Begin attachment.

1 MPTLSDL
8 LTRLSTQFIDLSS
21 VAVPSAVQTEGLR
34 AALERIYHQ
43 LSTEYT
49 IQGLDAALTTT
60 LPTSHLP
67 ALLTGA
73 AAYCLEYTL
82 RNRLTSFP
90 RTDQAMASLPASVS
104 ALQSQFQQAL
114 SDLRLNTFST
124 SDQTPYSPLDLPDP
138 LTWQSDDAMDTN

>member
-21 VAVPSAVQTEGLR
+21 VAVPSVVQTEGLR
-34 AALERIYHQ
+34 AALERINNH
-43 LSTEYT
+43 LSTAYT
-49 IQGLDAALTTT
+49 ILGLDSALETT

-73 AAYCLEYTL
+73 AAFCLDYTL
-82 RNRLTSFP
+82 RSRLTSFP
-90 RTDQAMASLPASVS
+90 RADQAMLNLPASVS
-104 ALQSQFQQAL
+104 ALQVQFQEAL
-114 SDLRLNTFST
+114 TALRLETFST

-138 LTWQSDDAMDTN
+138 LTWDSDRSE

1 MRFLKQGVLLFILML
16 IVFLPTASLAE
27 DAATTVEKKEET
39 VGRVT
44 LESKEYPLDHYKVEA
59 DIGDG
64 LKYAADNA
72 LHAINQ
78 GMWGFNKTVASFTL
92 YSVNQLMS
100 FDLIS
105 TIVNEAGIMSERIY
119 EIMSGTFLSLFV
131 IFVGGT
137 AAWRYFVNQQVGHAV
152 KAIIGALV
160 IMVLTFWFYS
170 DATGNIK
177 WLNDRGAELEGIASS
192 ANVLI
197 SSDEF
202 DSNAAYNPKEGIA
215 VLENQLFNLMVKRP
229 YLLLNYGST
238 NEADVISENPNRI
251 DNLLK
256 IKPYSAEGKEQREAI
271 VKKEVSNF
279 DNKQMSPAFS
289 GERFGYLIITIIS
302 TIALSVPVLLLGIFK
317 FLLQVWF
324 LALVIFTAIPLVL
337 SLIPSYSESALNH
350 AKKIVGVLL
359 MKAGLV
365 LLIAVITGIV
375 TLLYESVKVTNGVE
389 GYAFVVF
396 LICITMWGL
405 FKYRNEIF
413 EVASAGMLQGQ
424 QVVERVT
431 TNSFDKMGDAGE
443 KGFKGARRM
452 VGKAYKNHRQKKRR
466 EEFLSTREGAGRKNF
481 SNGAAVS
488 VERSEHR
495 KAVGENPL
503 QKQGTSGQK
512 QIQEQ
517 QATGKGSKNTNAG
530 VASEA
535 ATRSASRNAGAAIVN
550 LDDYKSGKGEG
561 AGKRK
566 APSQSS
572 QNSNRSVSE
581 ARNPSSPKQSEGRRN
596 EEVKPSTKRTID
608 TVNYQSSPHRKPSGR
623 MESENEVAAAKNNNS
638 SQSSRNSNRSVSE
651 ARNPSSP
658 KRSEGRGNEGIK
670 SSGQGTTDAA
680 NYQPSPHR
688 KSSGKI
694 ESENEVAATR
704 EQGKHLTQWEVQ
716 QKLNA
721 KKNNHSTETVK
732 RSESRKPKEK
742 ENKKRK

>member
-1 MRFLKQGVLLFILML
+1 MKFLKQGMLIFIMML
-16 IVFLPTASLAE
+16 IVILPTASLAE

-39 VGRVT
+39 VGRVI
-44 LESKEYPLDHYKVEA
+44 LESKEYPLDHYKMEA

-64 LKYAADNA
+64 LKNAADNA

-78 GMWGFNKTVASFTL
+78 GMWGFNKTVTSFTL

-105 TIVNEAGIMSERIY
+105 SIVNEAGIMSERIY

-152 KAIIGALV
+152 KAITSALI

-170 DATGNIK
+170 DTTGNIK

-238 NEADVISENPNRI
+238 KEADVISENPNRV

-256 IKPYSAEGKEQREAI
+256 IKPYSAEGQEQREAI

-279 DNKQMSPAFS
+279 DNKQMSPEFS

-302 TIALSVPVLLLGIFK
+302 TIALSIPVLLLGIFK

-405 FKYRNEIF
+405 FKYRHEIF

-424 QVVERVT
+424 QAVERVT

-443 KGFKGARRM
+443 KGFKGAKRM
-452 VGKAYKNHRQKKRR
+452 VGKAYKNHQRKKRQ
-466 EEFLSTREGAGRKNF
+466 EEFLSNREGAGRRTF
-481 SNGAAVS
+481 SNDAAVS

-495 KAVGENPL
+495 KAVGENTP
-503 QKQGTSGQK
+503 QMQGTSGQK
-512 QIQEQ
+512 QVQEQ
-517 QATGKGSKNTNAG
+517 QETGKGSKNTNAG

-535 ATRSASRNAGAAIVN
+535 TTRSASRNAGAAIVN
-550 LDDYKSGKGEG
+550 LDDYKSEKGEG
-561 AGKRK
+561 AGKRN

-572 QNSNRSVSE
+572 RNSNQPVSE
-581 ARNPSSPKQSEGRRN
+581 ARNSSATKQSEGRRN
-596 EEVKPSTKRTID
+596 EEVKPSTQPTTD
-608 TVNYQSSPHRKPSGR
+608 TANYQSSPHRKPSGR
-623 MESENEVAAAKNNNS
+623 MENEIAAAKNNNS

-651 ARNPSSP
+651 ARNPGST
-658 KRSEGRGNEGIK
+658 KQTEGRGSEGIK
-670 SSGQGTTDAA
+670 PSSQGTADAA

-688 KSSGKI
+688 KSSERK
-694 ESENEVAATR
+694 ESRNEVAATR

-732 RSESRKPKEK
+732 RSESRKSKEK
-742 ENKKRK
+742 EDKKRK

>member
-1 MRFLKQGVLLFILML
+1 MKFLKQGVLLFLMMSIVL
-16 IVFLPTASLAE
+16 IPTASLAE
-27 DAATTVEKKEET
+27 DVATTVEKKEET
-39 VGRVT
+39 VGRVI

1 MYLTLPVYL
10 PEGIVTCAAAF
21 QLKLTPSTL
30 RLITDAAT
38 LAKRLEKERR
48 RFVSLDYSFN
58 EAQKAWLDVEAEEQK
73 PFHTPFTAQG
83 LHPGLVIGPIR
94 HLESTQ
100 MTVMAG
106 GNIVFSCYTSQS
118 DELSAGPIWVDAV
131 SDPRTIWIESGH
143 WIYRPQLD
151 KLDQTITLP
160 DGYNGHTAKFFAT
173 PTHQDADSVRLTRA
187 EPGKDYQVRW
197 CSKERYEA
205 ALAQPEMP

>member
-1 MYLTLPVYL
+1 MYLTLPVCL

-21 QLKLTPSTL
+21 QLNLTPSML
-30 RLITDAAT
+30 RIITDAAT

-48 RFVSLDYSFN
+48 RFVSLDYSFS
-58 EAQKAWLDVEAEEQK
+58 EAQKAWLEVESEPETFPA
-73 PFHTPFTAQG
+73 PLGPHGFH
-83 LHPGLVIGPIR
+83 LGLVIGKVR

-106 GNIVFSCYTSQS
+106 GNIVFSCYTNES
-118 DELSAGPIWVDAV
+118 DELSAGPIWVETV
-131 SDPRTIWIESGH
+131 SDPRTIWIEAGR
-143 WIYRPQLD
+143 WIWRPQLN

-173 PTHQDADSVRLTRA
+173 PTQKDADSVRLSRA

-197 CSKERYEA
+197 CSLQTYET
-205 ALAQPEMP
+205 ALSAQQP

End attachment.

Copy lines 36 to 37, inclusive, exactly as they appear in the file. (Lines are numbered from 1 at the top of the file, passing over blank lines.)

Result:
+138 LTWDSDRSE

1 MRFLKQGVLLFILML